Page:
The important part is the last line highlighted in red. By adding the IN clause and listing the column names required, the crosstab always creates those columns. The IN clause also limits columns (e.g. month 13 and higher are not included).

Report Design

With the crosstab defining each month as a set number, we simply reference those columns in the report:

Report Using the Crosstab as its Recordsource
Report design of rptSalesByMonth

Column Names

To label each column, we translate the month column based on the [StartDate] parameter with the Format property set to yyyy-mm. For instance:

  • Column 1 is [StartDate]
  • Column 2 is DateAdd("m",1,[StartDate])
  • Column 3 is DateAdd("m",2,[StartDate])
  • etc. to
  • Column 12 is DateAdd("m",11,[StartDate])

The VBA DateAdd function when passed the "m" parameter adds the number of months to the [StartDate] to create the new date that the Format property is applied for display.

Preview the Report

The result is a nicely formatted monthly summary report that adjusts to any starting month a user enters.

The sample data is from Northwind which has OrderDate between July 1996 and May 1998. Preview the report and enter the StartDate:

You'll see the report shown at the beginning of this paper.

Automatically Handles Missing Months

If you enter 1/1/96 as the StartDate, you'll see the report also works without any data for the first part of the year. This is because of the IN clause in the crosstab:

Sample Monthly Crosstab Report
Example of missing data as blank columns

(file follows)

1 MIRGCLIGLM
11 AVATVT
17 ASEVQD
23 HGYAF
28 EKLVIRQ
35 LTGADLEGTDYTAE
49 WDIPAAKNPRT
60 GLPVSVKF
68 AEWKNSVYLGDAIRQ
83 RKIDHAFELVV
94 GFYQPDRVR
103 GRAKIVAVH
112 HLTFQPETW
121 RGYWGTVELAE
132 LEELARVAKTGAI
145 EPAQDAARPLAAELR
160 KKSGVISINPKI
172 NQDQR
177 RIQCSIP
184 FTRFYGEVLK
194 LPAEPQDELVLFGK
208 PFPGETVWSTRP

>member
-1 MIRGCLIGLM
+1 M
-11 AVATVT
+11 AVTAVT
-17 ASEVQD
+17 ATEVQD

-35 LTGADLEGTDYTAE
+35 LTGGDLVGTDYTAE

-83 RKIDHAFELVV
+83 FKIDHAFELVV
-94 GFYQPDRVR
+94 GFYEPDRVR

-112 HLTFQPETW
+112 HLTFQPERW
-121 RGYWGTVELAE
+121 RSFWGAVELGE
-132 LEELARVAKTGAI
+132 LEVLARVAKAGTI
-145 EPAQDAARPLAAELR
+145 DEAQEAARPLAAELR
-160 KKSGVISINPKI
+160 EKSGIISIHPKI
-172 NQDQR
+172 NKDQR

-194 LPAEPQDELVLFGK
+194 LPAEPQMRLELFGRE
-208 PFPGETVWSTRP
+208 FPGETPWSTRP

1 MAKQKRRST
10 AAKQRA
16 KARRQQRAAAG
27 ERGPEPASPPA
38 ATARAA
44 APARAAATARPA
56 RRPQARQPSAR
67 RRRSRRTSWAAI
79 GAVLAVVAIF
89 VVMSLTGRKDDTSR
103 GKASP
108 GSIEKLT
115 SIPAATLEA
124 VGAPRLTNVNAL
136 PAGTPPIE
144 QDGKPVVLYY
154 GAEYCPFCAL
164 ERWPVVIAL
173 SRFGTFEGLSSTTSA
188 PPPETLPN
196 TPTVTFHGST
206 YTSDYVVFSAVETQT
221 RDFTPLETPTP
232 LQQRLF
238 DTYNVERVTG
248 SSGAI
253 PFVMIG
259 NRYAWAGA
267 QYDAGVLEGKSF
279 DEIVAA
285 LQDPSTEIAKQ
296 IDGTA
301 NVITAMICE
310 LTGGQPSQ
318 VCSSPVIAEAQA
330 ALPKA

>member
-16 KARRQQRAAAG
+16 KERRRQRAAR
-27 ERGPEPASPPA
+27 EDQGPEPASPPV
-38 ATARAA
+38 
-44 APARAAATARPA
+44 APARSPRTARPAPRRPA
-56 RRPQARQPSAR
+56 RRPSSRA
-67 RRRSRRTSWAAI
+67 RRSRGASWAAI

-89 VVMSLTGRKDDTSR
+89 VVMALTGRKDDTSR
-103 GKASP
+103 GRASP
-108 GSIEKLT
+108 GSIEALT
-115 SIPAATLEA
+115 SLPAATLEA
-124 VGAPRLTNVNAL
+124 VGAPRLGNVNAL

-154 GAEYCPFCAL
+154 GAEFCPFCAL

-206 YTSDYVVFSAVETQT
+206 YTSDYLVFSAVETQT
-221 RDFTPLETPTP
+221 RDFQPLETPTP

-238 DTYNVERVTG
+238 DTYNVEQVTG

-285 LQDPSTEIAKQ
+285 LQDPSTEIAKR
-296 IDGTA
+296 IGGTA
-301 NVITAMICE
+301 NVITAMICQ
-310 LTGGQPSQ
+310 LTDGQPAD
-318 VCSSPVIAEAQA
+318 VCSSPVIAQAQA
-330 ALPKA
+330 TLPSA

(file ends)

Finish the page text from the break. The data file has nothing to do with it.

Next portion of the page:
If you want to show the column headings with Year-Month (e.g. 2012-Jan), then use the date format as "yyyy-mmm" to show the month abbreviation rather than the month number.

Conclusion

The need for monthly summary reports is quite common. Hopefully, the techniques shown here will help you create richer Access reports and use crosstabs more efficiently, while giving you more ideas on creating new reports.

If you're comparing spreadsheets to databases, read our paper Microsoft Access versus Microsoft Excel for Data Analysis and Reporting (spreadsheets vs. databases) for more information. You may also find our paper Microsoft Access and SQL Server Database Normalization Tips helpful for designing tables that let you scale the data you analyze and report against over time.

Good luck!

About the Author

Luke Chung, President and Founder of FMS, Inc. (www.fmsinc.com). FMS is the leading provider of Microsoft Access third party products for users and developers. Visit the FMS web site for additional Access resources, utilities, technical papers, demos, and product information.